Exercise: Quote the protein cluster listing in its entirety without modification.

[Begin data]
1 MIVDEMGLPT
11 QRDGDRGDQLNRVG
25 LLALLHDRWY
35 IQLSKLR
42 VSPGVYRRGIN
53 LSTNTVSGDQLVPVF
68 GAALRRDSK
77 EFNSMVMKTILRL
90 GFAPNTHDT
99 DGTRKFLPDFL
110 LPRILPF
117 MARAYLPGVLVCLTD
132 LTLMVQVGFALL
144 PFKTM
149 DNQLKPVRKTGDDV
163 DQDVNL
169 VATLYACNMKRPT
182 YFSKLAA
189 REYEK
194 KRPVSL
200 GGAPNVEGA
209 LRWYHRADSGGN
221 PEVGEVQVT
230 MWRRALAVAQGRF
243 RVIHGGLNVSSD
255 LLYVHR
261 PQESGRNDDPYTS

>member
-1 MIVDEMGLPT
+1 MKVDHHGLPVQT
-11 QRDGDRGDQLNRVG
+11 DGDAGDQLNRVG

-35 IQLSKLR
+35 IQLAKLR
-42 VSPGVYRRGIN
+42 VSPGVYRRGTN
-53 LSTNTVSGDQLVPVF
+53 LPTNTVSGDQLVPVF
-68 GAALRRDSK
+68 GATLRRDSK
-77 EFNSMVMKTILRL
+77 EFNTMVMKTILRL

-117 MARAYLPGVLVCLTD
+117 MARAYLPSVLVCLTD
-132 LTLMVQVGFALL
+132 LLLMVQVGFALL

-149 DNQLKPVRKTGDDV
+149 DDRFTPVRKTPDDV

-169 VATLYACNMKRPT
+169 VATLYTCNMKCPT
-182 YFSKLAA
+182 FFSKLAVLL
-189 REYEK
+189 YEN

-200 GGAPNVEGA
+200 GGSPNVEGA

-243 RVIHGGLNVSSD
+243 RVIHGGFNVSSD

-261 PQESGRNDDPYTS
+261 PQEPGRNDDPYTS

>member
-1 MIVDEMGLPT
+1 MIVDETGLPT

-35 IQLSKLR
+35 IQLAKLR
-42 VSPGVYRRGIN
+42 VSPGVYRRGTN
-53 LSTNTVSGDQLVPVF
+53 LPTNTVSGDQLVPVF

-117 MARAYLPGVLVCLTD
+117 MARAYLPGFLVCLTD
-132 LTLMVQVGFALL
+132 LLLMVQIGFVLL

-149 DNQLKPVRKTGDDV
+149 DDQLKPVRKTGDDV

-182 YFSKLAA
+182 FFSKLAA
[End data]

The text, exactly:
1 MIVDEMGLPT
11 QRDGDRGDQLNRVG
25 LLALLHDRWY
35 IQLSKLR
42 VSPGVYRRGIN
53 LSTNTVSGDQLVPVF
68 GAALRRDSK
77 EFNSMVMKTILRL
90 GFAPNTHDT
99 DGTRKFLPDFL
110 LPRILPF
117 MARAYLPGVLVCLTD
132 LTLMVQVGFALL
144 PFKTM
149 DNQLKPVRKTGDDV
163 DQDVNL
169 VATLYACNMKRPT
182 YFSKLAA
189 REYEK
194 KRPVSL
200 GGAPNVEGA
209 LRWYHRADSGGN
221 PEVGEVQVT
230 MWRRALAVAQGRF
243 RVIHGGLNVSSD
255 LLYVHR
261 PQESGRNDDPYTS

>member
-1 MIVDEMGLPT
+1 MKVDHHGLPVQT
-11 QRDGDRGDQLNRVG
+11 DGDAGDQLNRVG

-35 IQLSKLR
+35 IQLAKLR
-42 VSPGVYRRGIN
+42 VSPGVYRRGTN
-53 LSTNTVSGDQLVPVF
+53 LPTNTVSGDQLVPVF
-68 GAALRRDSK
+68 GATLRRDSK
-77 EFNSMVMKTILRL
+77 EFNTMVMKTILRL

-117 MARAYLPGVLVCLTD
+117 MARAYLPSVLVCLTD
-132 LTLMVQVGFALL
+132 LLLMVQVGFALL

-149 DNQLKPVRKTGDDV
+149 DDRFTPVRKTPDDV

-169 VATLYACNMKRPT
+169 VATLYTCNMKCPT
-182 YFSKLAA
+182 FFSKLAVLL
-189 REYEK
+189 YEN

-200 GGAPNVEGA
+200 GGSPNVEGA

-243 RVIHGGLNVSSD
+243 RVIHGGFNVSSD

-261 PQESGRNDDPYTS
+261 PQEPGRNDDPYTS

>member
-1 MIVDEMGLPT
+1 MIVDETGLPT

-35 IQLSKLR
+35 IQLAKLR
-42 VSPGVYRRGIN
+42 VSPGVYRRGTN
-53 LSTNTVSGDQLVPVF
+53 LPTNTVSGDQLVPVF

-117 MARAYLPGVLVCLTD
+117 MARAYLPGFLVCLTD
-132 LTLMVQVGFALL
+132 LLLMVQIGFVLL

-149 DNQLKPVRKTGDDV
+149 DDQLKPVRKTGDDV

-182 YFSKLAA
+182 FFSKLAA